Pop music lovers in the 1970s were well familiar with the bright orange labels that adorned the discs of RCA Records.
Everyone from the Sweet to David Bowie released records on the famous record label.
But none of the artists on RCA’s roster were bigger than Elvis Presley. The mid-1970s saw the “The King” in full-on Las Vegas cabaret mode, but he remained the brightest star in the pop firmament.
Meanwhile, Washington New Town had been home to a giant factory churning out RCA records since 1970.
A report in the weeks before its opening announced: “The whole mammoth operation will be staffed by local workers.”
Indeed, during the early years of the decade, over 300 local people were employed there.
They helped the factory produce more than 18,000,000 records a year by Elvis, Bowie - and a whole range of pop and classical performers.
However, the changing face of the leisure industry began to take its toll. Sales of vinyl began to fall, and the introduction of the music cassette ate into the record market.
In 1976, only six years after the factory opened, the writing was on the wall.
In July 1977, RCA announced that 94 staff at the Washington plant were set to lose their jobs, with the entire 350 workforce about to be put on short-time working.
Negotiations between unions and bosses were frantic and heated, but there seemed only one ending in sight – closure.
The following month brought news from the United States that shocked the world - but would give the factory a reprieve.
Elvis Presley died on August 16 in Memphis at the age of 42.
As crowds gathered outside his Graceland home, people rushed to record shops around the world and cleared the shelves of every available disc The King had produced.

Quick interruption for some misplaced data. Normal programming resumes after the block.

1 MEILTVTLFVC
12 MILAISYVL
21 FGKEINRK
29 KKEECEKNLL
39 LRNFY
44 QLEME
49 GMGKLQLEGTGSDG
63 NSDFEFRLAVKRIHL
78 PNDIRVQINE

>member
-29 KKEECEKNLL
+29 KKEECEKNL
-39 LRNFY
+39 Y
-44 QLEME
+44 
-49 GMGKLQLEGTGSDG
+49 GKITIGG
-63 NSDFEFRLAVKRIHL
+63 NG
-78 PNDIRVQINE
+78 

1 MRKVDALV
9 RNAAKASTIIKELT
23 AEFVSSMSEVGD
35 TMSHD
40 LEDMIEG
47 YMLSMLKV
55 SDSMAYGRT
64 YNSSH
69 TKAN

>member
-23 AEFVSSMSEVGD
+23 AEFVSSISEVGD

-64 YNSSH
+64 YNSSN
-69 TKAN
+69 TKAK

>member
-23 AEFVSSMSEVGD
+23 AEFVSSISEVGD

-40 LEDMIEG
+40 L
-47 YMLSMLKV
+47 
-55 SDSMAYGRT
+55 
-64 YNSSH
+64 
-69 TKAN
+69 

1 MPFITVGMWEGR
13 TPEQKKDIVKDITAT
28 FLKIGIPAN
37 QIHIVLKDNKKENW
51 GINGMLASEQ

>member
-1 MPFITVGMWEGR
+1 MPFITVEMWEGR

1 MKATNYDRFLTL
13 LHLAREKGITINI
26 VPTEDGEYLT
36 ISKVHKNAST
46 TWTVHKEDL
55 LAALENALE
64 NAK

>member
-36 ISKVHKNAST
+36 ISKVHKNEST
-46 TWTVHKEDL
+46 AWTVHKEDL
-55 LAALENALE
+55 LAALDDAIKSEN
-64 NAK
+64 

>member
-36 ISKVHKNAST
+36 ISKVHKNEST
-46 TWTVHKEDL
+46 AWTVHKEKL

Word went out from RCA headquarters to its plants across the world that production had to increase, and Washington, being the most modern plant, was in the forefront of meeting the unprecedented demand for records.
Elvis records were effectively sold before they were pressed, and 12-hour shifts became the order of the day as the factory went on to 24-hour working, seven days a week.
A year after the King’s demise there were still 300 working at the factory.
Sadly, the boom was temporary and record sales continued to fall. In 1981 RCA sold up in Washington, and Dickens set about building the biggest DIY complex in Europe at the location.
Today on Washington’s Armstrong Industrial Estate, 37 years on from Elvis’s death, a B&Q home improvement store dominates the site where millions of copies of Jailhouse Rock were produced.
- Meanwhile, at 5.30pm on Thursday, September 4, Marek Norvid and Ritchie Lattimore would like to welcome anyone who worked at, or was directly associated with, the Washington plant to a small reunion at RPM Music. The Newcastle record shop is situated in 4 Old George Yard, just off High Bridge.